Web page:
1931 MGM

Directed by Charles Brabin.
Screenplay and dialogue by Willard Mack and Wanda Tuchodc, 
from the novel Horseflesh, by Frederick Haalitt Brennan. 
Photography by Harold Rosson.
Editor: William Gray.
Release date: August 8, 1931.
Running time: 82 minutes.

CAST: Clark Gable, Ernest Torrence, Madge Evans, Lew Cody, Marie Prevost, Harry Holmw, Halam Cooley, J. Farrell MacDonald, John Larkin, Eugene Jackson.

SYNOPSIS: Jim Rellence (Ernest Torrence), who sells the fast horses he breeds instead of racing them himself, reluctantly sells "Tommy" to rich Jerry Hardwick (J. Farrell MacDonald). Jerry wins a lot of money with Tommy but is forced to sell the horse to Angela (Marie Prevost) and Phil Ludeking (Harry Holman), a gambler.

His new owners overwork Tommy, who loses a race he should never have run. Angela is furious about losing and Phil goes to Tip Scanlon's (Clark Cable) gambling place to win the money back. He loses heavily and is forced to give the horse to Tip as payment.

Tip races Tommy honestly for a while, then has Tommy pulled to win big on the loss. Ruby (Madge Evans) and Warren (Lew Cody), dealers at Scanlon's gambling joint, object to Tip's intention to use dope to spur Tommy to win under great strain. When the horse loses, unplanned, Ti p is in big trouble with dangerous mobsters who bet heavily on him. To cover himself Tip transfers Tommy to Ruby who takes the horse back to Jim Rellence. Under Jim's care, Tommy goes on to win the Kentucky Derby, despite all crooked attempts to stop him. Warren, who brought warning of the "fix," takes Ruby for his wife.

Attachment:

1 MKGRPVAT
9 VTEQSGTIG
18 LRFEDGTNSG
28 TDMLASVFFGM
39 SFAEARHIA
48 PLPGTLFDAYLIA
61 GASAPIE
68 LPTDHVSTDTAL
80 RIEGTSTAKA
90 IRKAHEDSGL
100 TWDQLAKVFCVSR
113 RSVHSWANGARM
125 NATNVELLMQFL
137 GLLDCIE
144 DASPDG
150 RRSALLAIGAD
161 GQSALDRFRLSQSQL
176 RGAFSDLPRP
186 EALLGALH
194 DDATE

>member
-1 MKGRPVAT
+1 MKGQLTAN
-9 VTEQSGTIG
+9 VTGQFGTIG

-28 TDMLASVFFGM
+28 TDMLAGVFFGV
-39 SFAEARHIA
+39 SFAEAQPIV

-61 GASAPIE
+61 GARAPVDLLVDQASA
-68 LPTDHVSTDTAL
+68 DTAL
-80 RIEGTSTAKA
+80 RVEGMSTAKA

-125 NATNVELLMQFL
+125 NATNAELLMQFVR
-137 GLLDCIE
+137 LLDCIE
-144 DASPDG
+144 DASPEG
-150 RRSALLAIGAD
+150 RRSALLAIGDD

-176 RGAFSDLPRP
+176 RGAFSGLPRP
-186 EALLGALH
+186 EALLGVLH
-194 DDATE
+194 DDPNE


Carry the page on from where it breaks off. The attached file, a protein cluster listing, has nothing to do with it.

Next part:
Time: Horses and nonsense. With a plot that one can nearly guess the turns and happenings; only the race sequences offer any promise to the fan. This one is indulitably not Mr. Gable's best work, though far from. his worst.

Films in Review: Clark Gable heads the cast, but Torrence, as the head of the family of horse breeders,steals the show.  Mr. Gable should not take it hard to be up-staged by so line an actor in a show where even the horses feature prominently. The screenplay is just barely adequate, carried almost entirety by the high grade of acting and direction of Charles Brabin.

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